By Kate Ravilious
Many people around the world cook on traditional stoves or open fires, often in poorly ventilated spaces. Exposure to this kind of smoke pollution is responsible for nearly 3% of deaths – more than tuberculosis and malaria combined. Modern smoke-free cooking stoves can save lives, but persuading people to adopt and use the new technology is not always easy. A recent study assesses some of the key factors in making smoke-free stoves a success.
Puneet Dwivedi, from the University of Illinois at Urbana-Champaign, and colleagues at the Yale School of Forestry & Environmental Studies in the US carried out research in Honduras – a country where over two thirds of households still rely on traditional cooking stoves. Working with a nongovernmental organization – Proyecto Mirador, which is currently promoting non-traditional "clean" stoves in Honduras – the scientists used a SWOT-AHP (strengths, weaknesses, opportunities and threats–analytical hierarchy process) to measure perceptions of four stakeholder groups: employees, local promoters, community leaders and end users.
Proyecto Mirador has been working in Honduras for the past five years, promoting a stove called the La Estufa Dos por Tres (LE2x3). The stove is constructed with a ceramic combustion chamber, chimney and heavy iron grate. It reduces per-capita wood consumption by nearly 50% and has a 96% retention rate after one year. Proyecto Mirador is custom building about 1500 stoves per month in households across western Honduras. This performance contrasts starkly with previous programmes run by other organizations introducing "clean" stoves around the developing world, which have failed to achieve widespread adoption.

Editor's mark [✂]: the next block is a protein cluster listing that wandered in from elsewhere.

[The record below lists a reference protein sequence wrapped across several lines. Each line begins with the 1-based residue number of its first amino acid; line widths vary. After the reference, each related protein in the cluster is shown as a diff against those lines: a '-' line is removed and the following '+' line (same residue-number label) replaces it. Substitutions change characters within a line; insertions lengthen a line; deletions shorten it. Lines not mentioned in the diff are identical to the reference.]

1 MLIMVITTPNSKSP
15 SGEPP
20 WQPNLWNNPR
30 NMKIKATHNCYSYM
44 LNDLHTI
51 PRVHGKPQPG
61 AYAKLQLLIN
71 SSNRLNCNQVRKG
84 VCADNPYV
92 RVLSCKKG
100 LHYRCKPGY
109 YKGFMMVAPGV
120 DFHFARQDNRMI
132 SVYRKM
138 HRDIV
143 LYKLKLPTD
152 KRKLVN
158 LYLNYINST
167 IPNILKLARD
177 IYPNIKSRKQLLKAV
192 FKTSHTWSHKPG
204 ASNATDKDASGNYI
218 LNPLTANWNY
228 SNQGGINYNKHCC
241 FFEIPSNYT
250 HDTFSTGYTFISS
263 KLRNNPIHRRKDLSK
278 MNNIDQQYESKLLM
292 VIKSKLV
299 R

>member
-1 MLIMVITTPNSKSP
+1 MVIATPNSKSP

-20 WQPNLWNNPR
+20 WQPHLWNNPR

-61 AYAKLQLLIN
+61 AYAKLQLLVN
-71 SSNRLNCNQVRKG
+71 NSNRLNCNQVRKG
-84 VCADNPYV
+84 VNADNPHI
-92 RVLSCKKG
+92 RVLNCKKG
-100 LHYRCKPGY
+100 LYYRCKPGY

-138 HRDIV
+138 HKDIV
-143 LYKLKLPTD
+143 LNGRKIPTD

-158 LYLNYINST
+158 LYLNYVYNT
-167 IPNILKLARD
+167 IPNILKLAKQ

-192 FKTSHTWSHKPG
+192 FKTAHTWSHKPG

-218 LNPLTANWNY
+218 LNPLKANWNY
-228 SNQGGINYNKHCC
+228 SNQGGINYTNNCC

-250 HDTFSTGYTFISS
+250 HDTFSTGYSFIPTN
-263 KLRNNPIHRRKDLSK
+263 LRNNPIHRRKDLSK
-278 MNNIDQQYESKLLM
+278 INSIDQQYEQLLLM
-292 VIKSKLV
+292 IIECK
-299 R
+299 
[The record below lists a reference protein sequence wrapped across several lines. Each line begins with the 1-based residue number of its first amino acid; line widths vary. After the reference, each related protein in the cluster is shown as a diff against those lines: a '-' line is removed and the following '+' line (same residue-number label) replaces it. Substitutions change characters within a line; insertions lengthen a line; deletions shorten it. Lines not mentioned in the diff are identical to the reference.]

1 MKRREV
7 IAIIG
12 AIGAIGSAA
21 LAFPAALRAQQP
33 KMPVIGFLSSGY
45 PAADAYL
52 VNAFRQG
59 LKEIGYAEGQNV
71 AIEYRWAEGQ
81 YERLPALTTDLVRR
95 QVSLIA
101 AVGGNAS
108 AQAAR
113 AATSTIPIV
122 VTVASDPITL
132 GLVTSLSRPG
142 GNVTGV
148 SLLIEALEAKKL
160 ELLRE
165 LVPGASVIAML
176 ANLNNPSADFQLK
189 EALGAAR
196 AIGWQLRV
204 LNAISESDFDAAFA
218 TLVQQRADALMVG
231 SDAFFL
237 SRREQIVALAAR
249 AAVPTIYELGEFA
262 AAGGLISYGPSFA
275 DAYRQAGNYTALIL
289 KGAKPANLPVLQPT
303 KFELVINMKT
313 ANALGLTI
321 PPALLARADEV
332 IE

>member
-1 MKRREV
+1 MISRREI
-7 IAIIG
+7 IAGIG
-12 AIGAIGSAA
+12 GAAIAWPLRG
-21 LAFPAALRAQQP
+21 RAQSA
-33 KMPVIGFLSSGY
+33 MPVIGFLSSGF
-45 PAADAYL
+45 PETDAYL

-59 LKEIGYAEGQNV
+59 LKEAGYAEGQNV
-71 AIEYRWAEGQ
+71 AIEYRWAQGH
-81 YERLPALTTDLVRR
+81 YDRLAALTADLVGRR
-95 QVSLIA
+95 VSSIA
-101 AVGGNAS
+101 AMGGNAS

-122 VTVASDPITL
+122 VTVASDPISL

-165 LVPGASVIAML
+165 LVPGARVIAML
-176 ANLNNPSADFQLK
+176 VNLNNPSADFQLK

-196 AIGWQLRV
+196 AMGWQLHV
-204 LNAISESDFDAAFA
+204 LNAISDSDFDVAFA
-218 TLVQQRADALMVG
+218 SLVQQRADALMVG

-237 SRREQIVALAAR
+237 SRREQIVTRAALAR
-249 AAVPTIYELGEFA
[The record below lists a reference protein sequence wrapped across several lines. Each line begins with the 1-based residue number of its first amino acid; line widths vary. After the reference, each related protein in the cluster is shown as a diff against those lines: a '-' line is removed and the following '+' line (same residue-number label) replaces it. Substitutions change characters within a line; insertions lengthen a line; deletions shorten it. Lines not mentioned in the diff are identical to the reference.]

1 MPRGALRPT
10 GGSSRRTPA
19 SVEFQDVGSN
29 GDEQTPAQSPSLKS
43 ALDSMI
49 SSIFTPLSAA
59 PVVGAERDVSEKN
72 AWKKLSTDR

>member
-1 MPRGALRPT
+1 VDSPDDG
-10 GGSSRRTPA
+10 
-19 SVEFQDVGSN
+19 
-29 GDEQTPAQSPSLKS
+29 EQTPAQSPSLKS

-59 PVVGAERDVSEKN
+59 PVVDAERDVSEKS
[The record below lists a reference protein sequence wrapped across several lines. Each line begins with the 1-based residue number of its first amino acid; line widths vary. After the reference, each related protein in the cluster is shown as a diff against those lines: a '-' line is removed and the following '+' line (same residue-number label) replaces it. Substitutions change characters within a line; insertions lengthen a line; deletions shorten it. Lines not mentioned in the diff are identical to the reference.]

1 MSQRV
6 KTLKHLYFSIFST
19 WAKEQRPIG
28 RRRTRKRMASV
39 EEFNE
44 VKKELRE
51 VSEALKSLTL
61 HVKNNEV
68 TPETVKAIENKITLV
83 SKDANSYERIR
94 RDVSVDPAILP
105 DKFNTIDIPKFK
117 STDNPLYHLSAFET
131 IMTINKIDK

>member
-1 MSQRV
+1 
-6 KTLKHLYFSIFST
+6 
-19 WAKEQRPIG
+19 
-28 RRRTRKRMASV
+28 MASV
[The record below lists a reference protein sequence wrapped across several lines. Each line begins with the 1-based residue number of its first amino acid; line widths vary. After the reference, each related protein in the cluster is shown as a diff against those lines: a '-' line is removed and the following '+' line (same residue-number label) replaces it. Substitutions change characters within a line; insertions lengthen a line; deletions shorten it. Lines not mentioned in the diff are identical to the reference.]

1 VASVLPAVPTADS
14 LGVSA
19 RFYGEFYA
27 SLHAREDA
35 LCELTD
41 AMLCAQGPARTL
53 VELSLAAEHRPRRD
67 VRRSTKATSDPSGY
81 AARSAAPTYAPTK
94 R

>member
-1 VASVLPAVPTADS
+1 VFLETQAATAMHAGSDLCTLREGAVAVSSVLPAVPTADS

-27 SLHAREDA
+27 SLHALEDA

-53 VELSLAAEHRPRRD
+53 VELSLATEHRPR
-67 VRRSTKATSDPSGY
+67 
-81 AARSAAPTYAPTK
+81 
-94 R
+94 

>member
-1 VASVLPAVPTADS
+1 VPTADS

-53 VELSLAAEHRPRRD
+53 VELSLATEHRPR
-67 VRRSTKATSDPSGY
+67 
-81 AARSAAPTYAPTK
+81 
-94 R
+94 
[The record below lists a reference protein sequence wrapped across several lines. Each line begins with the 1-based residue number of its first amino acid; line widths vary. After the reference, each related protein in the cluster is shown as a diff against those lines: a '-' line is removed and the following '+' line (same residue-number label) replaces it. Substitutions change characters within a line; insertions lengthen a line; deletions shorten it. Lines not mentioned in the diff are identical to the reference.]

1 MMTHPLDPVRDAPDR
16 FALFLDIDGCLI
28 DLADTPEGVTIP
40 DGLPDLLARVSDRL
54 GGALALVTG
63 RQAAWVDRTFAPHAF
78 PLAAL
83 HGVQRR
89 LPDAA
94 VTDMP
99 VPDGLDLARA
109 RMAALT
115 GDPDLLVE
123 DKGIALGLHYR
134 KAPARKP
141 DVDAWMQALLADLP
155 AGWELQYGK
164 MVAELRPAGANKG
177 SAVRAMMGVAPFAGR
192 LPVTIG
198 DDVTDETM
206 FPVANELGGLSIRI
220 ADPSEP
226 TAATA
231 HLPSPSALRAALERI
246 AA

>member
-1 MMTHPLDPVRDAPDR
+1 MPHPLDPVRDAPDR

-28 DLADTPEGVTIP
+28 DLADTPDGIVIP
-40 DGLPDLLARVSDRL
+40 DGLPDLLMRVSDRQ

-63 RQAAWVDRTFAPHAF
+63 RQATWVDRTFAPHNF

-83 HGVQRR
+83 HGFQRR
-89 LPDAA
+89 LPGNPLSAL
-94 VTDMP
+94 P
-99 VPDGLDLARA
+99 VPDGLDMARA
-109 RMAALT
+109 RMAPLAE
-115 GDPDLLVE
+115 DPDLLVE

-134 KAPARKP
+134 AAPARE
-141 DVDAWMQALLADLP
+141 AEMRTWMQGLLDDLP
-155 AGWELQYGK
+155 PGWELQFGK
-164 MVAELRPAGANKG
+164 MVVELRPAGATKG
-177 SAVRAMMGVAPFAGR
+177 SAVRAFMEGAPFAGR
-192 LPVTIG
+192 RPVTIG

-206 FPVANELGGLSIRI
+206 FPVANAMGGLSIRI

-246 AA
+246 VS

So why is the Proyecto Mirador project in Honduras so successful? Dwivedi and his colleagues talked to both recipients of the new stoves and promoters of the kit. "For us the exciting result was that we found a clear difference between the perceptions of the people working on the supply side, and the people using the stoves – those on the demand side," said Dwivedi.
Not surprisingly the people using the stove were most concerned about its day-to-day operation and ease of use. Meanwhile, people working to promote the stove were more focused on the long-term prospects of the project and the market opportunities in the future. "This isn't necessarily a conflict of interests between the two groups, but just a difference in priorities," explained Dwivedi, whose findings are published in Environmental Research Letters (ERL).
In this case, the new stove has been a success because a lot of emphasis was placed on stove design from the beginning of the project. The initial design was developed in consultation with local cooks to meet local needs. What is more, feedback from initial users was incorporated in design changes that further improved the technology.
"When the stove was first introduced people were able to report their problems and this feedback was used to improve the design of the stove," said Dwivedi. Even now this feedback loop is still in place, so that the stoves continue to fit into people's lives and remain convenient and easy to use. "Continuous feedback is very important to ensure that the design remains relevant even in case of changing cooking and eating habits," said Dwivedi.
Another important element of this success story is the design of the management structure, and the way that the stoves are promoted, the researchers believe. Stove recipients make a written solicitation to the project team and participate in a community meeting to learn about the stove and its maintenance. If they decide to accept the stove, they must provide bricks, sand and cement to build it. The project team provides the costlier parts like the grill, firebox and chimney, which it finances through the sale of carbon credits. No cash changes hands between beneficiaries and the project.
"When people invest some time, energy or money they feel the object belongs to them and they don't think 'this is free, so it doesn't matter if I use it or not'," explained Dwivedi. The project does no promotion or advertising – its success has been driven by grassroots acceptance of the stove and word-of-mouth promotion by local government officials, community leaders, religious leaders, women and family members using the stove.
For now, Proyecto Mirador is investing all its available resources in building "clean" stoves in Honduras, but other organizations can learn from this success and apply it to the other key locations where "clean" stoves would transform people's lives.
About the author
Kate Ravilious is a contributing editor for environmentalresearchweb.